Date Published23 July 2019
Price£ 8.99


by Erin Kinsley

Claire and Matt are about to learn that abduction brings more than fear, hopelessness and impotence – it brings an impenetrable silence.


Claire and Matt are faced with every parent’s worst nightmare when their son, Evan, fails to return from school. Minutes after his friend left his side, he disappeared from a bus stop in broad daylight. With no witnesses, no leads and a reconstruction the following week that gives no return, the hunt for Evan has the ring of a failed investigation. And despite a team of caring detectives on the case, other crimes push their way into the limelight in Berkshire and the little boy is no longer headline news.

Months go by, until Evan is unexpectedly found and returned home to his parents. But Evan has found solace and control in silence; he won’t talk, will not venture outside and hides himself away in his bedroom. Detectives, already trying to hunt down Evan’s kidnappers, become desperate when it looks like the criminals have struck again and abducted another child. But with Evan’s enduring silence, they have no idea where to start.

This little gem of a book slips between shelves; neither quite family drama nor crime procedural, it cherry-picks the best of both worlds. It’s written in the third person, and the chapters flit between the detectives, primarily Naylor, and the adults in Evan’s family, including his grandparents in Yorkshire. The timespan of the story is large, covering well over a year. The story’s duration does not lack pacing or tension, as it’s written in the present tense. Even though Evan reappears fairly early in the book, the clock never stops ticking.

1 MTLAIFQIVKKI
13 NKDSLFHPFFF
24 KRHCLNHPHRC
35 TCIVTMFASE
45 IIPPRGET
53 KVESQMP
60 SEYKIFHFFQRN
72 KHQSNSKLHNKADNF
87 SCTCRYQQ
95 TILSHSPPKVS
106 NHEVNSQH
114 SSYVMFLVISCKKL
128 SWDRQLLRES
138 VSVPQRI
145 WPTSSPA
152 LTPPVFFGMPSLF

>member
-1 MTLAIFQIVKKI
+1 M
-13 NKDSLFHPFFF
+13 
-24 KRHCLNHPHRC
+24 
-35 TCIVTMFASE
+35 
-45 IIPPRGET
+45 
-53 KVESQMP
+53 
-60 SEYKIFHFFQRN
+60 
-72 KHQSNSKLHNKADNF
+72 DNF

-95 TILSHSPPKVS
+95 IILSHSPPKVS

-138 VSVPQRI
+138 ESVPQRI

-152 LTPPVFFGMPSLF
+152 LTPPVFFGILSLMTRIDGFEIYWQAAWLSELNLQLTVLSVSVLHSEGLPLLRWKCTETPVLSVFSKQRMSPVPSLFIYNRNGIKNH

Although what happened to Evan during his abduction is clear, the author has treated this discreetly and sympathetically. She does not subject the reader to disturbing images. I appreciate the lack of gore, and this book proves, once again, that less is more and that we don’t need seven visions of carnage to make a story zing.

Found is not without weak points. That a family would tear itself apart in the wake of an abduction is of no surprise, but it was unclear if Matt was looking for comfort in the arms of another woman, though it was hinted. But either the author forgot, or Matt dropped that option without a resolution for the reader. Equally so, Claire’s dependence on wine hiccoughed off the stage without much help. The author also disappointed me with Evan’s voice when he finally found it. Time and again through the other characters, we understand that Evan has frozen in his emotional growth, yet his syntax and choice of vocabulary in the little he does say is unbelievably mature.

I liked most of the characters, but felt a little distanced from all of them. That said, the relationship between Evan and Jack, his grandfather, was warm, poignant, full of love and patience. It moved me, as did the overall story, which I was not expecting. Some of this is thanks to the author taking the reader from just before the moment of Evan’s abduction all the way to the criminals’ trial. But mainly the story touched me because it is more about families and frustration than protagonists and antagonists.

Though the writing is crafted, the descriptions are almost poetic and there is a bittersweet tenderness, Found is not a comfortable read, which is why I devoured the book in one sitting and enjoyed every page.

Reviewed 28 September 2019 by Kati Barr-Taylor

Kati Barr-Taylor lives in her ‘cosy pigsty’ in the Dordogne. She satisfies her literary cravings by translating, writing, editing and reading.